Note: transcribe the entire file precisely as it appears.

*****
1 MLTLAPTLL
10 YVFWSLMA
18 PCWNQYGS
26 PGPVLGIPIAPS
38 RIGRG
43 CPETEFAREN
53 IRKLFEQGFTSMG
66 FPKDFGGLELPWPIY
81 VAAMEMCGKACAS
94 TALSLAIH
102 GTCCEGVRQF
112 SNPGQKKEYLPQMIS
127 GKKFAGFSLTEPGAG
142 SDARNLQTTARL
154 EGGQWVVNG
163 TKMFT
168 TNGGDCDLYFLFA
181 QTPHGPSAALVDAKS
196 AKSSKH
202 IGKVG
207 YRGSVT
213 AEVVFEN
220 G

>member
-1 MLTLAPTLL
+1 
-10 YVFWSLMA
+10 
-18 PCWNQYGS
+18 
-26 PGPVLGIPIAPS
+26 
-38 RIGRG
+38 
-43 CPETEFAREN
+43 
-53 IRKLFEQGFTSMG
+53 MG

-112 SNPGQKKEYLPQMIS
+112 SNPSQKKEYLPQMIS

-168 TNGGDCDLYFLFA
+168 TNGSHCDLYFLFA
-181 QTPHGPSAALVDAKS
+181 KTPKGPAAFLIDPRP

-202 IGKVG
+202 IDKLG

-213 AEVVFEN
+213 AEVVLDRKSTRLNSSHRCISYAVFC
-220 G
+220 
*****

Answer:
1 MLTLAPTLL
10 YVFWSLMA
18 PCWNQYGS
26 PGPVLGIPIAPS
38 RIGRG
43 CPETEFAREN
53 IRKLFEQGFTSMG
66 FPKDFGGLELPWPIY
81 VAAMEMCGKACAS
94 TALSLAIH
102 GTCCEGVRQF
112 SNPGQKKEYLPQMIS
127 GKKFAGFSLTEPGAG
142 SDARNLQTTARL
154 EGGQWVVNG
163 TKMFT
168 TNGGDCDLYFLFA
181 QTPHGPSAALVDAKS
196 AKSSKH
202 IGKVG
207 YRGSVT
213 AEVVFEN
220 G

>member
-1 MLTLAPTLL
+1 
-10 YVFWSLMA
+10 
-18 PCWNQYGS
+18 
-26 PGPVLGIPIAPS
+26 
-38 RIGRG
+38 
-43 CPETEFAREN
+43 
-53 IRKLFEQGFTSMG
+53 MG

-112 SNPGQKKEYLPQMIS
+112 SNPSQKKEYLPQMIS

-168 TNGGDCDLYFLFA
+168 TNGSHCDLYFLFA
-181 QTPHGPSAALVDAKS
+181 KTPKGPAAFLIDPRP

-202 IGKVG
+202 IDKLG

-213 AEVVFEN
+213 AEVVLDRKSTRLNSSHRCISYAVFC
-220 G
+220 